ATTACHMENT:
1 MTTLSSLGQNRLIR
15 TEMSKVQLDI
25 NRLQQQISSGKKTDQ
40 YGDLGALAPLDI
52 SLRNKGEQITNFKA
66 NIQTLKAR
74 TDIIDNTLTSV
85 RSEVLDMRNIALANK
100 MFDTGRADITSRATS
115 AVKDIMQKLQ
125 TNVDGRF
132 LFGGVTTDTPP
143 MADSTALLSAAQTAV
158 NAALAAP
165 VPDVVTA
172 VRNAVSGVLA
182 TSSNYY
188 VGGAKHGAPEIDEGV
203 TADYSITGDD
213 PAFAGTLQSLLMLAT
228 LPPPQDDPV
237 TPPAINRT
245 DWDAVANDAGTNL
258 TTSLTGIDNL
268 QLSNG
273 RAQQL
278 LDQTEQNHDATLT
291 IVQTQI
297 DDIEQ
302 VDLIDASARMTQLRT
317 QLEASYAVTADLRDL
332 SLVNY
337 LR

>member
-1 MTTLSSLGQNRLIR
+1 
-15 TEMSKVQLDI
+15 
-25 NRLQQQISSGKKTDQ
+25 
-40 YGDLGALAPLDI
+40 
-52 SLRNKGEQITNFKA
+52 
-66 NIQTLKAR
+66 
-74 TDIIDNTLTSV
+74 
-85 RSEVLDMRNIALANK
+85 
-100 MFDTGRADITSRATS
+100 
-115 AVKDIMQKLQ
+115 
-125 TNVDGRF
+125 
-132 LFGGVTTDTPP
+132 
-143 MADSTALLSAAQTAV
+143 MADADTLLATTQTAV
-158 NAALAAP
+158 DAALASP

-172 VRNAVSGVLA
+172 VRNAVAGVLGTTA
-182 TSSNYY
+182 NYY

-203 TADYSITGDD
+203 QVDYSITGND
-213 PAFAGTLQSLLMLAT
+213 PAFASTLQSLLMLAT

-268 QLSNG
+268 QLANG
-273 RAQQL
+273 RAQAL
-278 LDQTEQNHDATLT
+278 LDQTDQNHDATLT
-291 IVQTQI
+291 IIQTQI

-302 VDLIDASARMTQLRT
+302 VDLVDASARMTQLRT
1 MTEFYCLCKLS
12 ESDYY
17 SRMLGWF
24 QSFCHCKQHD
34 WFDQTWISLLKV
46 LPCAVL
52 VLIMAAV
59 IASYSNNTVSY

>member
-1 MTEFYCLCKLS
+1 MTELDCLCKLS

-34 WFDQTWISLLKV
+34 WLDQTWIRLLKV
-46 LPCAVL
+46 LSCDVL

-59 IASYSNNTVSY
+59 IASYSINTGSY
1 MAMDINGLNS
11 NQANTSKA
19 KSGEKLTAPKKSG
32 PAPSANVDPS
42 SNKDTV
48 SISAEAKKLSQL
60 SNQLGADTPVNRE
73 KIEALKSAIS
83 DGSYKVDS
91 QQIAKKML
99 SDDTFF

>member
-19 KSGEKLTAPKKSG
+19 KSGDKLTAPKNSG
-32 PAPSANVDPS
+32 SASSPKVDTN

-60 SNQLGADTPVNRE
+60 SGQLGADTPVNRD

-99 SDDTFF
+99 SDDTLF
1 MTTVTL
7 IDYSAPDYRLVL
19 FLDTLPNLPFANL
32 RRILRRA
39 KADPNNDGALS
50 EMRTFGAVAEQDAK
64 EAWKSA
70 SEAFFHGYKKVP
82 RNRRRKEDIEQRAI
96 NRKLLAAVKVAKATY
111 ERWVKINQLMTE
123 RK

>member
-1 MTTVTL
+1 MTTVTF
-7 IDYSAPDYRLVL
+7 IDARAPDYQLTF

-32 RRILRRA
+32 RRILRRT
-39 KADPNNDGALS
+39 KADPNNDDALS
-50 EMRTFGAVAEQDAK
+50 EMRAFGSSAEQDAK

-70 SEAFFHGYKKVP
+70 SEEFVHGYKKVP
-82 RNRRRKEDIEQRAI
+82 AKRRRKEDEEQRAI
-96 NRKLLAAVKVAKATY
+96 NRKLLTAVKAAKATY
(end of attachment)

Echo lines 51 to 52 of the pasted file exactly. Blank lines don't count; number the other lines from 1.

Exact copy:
-100 MFDTGRADITSRATS
+100 